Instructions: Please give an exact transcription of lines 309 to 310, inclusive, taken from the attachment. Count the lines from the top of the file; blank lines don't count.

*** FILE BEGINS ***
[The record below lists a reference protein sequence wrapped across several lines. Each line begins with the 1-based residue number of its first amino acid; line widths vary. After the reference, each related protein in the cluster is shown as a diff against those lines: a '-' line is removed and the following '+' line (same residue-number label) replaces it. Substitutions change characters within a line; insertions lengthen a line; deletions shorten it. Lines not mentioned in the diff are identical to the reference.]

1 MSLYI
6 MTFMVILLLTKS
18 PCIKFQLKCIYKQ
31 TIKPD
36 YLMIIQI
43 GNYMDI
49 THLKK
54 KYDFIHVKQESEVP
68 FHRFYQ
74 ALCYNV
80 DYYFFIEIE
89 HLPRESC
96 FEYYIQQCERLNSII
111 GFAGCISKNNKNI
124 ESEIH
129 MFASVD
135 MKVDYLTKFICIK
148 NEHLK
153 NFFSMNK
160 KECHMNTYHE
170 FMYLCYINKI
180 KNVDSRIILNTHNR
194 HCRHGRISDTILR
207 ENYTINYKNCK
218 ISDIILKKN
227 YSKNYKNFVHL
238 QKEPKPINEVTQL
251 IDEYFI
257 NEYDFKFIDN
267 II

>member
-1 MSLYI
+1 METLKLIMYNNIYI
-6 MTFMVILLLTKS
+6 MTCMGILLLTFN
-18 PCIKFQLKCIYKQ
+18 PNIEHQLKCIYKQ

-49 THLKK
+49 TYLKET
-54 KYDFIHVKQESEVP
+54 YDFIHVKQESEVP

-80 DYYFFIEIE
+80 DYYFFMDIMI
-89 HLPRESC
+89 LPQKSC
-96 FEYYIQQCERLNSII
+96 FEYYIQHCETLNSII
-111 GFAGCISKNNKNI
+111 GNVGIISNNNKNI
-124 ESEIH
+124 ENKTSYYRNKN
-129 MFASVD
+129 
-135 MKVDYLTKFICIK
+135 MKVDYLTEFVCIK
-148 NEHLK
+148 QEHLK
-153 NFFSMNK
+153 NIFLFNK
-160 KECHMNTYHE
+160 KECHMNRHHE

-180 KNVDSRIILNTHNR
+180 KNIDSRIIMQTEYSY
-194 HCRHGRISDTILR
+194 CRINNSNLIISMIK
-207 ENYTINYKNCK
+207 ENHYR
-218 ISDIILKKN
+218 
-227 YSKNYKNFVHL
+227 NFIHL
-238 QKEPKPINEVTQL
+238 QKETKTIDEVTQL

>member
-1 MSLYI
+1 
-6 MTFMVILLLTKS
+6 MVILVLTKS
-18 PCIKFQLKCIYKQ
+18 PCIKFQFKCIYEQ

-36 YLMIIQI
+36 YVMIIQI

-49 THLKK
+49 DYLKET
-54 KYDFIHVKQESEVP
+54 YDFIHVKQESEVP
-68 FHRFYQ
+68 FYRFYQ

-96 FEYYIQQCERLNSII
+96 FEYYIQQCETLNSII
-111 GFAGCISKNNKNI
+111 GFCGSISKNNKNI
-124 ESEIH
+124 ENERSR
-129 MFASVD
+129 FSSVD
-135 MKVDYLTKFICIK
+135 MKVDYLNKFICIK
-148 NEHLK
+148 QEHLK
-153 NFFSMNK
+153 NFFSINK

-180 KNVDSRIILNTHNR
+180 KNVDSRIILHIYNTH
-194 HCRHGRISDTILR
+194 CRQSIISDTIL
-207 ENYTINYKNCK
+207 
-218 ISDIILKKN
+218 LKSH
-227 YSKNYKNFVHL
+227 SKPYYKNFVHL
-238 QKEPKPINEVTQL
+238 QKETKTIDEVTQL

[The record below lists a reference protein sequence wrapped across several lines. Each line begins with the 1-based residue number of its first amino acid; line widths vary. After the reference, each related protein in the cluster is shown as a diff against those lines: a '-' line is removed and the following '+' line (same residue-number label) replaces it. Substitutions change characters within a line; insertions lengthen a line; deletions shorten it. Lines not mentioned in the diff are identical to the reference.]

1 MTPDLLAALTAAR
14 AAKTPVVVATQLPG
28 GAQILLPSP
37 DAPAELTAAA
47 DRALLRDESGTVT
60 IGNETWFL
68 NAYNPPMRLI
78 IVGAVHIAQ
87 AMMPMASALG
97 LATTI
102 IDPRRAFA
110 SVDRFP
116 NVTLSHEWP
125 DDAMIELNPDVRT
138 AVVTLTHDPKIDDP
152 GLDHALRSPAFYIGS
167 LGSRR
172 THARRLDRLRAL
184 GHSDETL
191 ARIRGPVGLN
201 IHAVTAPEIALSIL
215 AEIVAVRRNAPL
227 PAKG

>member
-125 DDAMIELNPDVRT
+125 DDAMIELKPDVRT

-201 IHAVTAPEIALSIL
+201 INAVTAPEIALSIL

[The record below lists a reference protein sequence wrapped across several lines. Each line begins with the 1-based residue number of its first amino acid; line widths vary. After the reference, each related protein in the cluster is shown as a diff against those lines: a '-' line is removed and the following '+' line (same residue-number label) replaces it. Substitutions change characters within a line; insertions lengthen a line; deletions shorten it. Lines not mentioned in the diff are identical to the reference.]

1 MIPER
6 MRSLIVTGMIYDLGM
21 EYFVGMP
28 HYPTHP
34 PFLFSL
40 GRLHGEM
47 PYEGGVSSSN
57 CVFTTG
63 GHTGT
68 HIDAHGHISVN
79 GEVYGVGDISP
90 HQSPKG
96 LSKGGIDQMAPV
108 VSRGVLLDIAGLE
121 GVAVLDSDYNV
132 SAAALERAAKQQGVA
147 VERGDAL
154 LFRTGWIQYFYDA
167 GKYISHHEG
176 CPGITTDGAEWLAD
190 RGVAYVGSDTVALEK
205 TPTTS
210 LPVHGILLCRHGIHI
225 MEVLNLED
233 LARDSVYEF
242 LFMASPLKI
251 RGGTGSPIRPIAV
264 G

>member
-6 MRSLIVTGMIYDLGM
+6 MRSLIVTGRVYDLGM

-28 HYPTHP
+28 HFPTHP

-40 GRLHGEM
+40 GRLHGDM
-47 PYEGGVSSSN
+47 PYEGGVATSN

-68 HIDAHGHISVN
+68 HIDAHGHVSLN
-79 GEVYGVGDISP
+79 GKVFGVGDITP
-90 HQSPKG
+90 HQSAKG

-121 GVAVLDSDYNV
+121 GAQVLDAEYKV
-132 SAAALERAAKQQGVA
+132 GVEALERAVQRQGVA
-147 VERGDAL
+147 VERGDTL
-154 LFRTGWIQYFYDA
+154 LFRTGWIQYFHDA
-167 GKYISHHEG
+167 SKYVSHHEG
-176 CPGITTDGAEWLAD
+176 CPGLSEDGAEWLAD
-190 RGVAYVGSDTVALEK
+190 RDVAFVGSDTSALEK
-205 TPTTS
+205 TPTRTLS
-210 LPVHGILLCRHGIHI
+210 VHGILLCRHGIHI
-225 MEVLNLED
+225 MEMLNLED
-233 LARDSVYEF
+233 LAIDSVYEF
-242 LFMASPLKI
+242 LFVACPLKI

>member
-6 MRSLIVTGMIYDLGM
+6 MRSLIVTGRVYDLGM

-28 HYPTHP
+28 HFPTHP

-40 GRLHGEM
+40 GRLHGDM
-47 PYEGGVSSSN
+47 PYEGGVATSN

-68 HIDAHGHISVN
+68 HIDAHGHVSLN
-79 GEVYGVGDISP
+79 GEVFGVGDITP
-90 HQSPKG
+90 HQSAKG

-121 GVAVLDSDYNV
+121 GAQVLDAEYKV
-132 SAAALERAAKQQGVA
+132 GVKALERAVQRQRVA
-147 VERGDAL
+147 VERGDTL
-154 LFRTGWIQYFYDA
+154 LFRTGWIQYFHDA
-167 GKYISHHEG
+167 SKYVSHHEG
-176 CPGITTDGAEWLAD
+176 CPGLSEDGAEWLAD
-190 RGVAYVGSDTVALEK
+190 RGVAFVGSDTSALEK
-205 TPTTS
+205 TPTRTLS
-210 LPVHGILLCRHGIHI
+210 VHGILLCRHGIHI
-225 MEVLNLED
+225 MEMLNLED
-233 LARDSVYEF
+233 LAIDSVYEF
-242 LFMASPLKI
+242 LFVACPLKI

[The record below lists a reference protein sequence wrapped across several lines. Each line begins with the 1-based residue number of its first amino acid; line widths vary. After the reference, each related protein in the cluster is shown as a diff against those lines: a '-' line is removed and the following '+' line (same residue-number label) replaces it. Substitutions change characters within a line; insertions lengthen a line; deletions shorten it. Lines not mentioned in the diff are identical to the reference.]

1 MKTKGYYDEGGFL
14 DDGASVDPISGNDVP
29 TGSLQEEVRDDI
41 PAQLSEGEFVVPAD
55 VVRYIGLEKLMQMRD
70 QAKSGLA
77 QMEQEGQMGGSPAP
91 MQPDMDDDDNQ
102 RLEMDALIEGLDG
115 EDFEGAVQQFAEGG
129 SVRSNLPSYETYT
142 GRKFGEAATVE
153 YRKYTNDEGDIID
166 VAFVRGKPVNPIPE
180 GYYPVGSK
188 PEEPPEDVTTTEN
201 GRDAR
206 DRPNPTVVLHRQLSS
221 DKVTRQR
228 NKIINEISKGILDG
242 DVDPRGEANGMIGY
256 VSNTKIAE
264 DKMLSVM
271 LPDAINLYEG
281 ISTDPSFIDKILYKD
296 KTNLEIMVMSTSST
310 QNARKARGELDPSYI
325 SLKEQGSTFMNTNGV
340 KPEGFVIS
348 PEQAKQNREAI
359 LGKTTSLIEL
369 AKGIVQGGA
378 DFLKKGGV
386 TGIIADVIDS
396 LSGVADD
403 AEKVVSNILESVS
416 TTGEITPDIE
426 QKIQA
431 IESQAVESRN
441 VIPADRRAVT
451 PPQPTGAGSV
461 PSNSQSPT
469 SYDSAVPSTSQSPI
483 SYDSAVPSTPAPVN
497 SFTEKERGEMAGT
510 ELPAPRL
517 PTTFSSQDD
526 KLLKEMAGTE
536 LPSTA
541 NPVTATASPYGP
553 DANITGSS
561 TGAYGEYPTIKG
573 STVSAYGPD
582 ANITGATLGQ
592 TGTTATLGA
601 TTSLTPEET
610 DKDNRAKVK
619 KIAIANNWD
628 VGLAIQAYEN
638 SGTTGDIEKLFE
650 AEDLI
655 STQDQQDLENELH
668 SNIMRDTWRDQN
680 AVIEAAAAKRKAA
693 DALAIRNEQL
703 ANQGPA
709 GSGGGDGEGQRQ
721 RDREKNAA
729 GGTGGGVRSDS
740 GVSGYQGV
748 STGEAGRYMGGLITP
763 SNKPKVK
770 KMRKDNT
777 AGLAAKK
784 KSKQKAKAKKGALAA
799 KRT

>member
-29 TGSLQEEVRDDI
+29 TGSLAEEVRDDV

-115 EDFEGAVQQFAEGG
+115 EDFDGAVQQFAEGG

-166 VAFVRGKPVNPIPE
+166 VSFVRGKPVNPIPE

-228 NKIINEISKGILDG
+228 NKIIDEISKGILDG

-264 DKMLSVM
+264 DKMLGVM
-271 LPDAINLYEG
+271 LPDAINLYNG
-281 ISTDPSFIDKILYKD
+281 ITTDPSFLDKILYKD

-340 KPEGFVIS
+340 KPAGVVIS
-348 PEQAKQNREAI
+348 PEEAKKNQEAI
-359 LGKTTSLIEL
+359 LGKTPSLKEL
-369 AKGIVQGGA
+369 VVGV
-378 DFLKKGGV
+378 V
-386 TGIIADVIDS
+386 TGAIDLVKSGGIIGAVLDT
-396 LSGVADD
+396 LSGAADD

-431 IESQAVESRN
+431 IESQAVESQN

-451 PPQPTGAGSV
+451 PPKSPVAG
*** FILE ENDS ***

610 DKDNRAKVK
619 KIAIANNWD